LIVING with the fondest memories of growing up on a farm, a resident at Mitchell House in Morwell, Catherine Brown, turned 100 on Monday (March 4).

Catherine grew up on an 80-acre farm in Woodend with her mother and three siblings until she found her husband. Then, she moved to the Latrobe Valley and started her own family.

“It was lovely. We had about 80 acres, but that was when I lived with my mother. My husband worked up at the quarry with his uncle. When the quarry closed, my husband had a home built on the main street,” Catherine said.

On the farm, Catherine used to help milk the cows and carry buckets of milk to the dairy. She told the Express that she enjoyed the farm life with her family, whether with the cows, growing potatoes or watching the Melbourne folk come down during the mushroom season.

She said, “I loved milking the cows. I reckon I could still do it”.

“People from Melbourne would come up during the mushrooming time and walk all over the farm to get mushrooms because they were so popular. What mum never liked about them was that they would leave the gate open, and the animals would get out. She said that the people of Melbourne don’t understand farm life.”

Catherine’s mother was given a cup for the ‘best potato of the year’ during one potato season.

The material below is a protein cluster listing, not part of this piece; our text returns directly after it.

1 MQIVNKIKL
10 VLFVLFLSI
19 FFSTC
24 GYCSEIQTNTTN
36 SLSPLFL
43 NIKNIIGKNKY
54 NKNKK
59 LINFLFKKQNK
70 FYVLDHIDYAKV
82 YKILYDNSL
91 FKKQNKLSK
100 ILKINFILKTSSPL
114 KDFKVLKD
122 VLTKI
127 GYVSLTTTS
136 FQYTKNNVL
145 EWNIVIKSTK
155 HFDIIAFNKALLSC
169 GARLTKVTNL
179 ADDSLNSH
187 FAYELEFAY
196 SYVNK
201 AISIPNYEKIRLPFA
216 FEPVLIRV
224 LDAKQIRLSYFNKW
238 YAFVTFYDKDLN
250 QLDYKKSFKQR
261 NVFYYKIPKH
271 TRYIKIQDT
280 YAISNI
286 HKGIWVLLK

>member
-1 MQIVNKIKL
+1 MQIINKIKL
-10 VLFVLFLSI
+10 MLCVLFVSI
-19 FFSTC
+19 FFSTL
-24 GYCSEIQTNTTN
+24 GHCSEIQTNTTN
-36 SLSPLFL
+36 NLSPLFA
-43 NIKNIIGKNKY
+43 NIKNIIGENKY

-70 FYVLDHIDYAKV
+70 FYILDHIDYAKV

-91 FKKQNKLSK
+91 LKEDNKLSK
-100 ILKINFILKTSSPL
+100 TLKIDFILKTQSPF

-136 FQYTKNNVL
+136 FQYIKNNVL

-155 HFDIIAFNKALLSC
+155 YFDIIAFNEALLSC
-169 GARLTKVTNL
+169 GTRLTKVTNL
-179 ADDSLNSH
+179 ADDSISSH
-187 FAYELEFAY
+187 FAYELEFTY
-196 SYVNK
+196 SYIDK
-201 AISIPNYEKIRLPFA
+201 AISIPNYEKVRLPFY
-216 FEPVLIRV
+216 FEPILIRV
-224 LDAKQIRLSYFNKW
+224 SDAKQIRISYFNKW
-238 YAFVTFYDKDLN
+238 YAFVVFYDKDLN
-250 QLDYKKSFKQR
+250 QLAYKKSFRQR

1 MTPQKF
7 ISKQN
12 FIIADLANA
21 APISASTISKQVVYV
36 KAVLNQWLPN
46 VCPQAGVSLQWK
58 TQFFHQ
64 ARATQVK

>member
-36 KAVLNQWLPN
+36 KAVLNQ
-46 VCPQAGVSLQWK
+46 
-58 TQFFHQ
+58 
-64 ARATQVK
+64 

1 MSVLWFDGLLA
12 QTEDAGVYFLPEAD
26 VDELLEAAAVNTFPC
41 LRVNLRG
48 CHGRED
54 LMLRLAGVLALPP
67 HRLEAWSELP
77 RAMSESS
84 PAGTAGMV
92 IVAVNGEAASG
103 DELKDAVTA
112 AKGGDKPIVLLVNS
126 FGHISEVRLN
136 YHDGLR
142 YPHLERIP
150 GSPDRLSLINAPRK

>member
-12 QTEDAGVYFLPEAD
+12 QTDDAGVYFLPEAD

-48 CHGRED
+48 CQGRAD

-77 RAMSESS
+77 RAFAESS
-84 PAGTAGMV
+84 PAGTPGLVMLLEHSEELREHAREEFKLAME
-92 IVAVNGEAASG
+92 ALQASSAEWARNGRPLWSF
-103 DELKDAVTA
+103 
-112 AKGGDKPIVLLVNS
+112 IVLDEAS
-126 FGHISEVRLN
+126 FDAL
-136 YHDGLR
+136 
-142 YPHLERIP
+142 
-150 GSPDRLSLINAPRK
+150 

Catherine told the Express that her mum had to make a speech on a stage with stairs, and she was a bit worried whether her mum would be alright getting them down.

“I sat down, listening to her, and thought I would have to go around there and see if she could come down without falling. I walked around, and sure enough, she fell down those steps. She wasn’t hurt. Those were good days.”

After a few years of living nearby, Catherine met her husband, Bob, at a country dance. He had a job up in Melbourne but had the sudden call to go to his father after an accident. Having to help out on the farm, Bob spent much time in the area and then went to the dance, where they soon met.

“We met going to a dance. As one of those things you say, it was meant to be. We met through going to the country dance. He was a good dancer, and I wasn’t too bad, but he was a lovely dancer,” Catherine said.

After being together for a while, Bob and Catherine moved to Gippsland, even with the disapproval of Catherine’s mother.

“When Bob moved up here, my mother wasn’t too keen on that, taking me away from home. He was marvellous. He would take me up every week to Woodend to see her for eight years. We would go up Saturday morning and sleep with mum that night, and he would go to his mother’s place. Then, he would pick me up, and we would drive back to Gippsland again. That was a four-hour drive. Right through Melbourne, but we did it for eight years until she died.”

Bob died in 2009, leaving Catherine, their four children, and close to 10 grandchildren and their great-grandchildren behind.

While Catherine can no longer do most of her hobbies, such as cooking and playing bowls, she enjoys her time at Mitchell House, where she can chat in good company, play cards, have visitors (family or entertainment) and knit.

Catherine told the Express that she is delighted to be where she is and loves Mitchell House.

“I have been here for two years, and they are all nice. It’s a lovely little place to be. The girls are all lovely. While I can talk to people and do things, I am quite happy,” she said.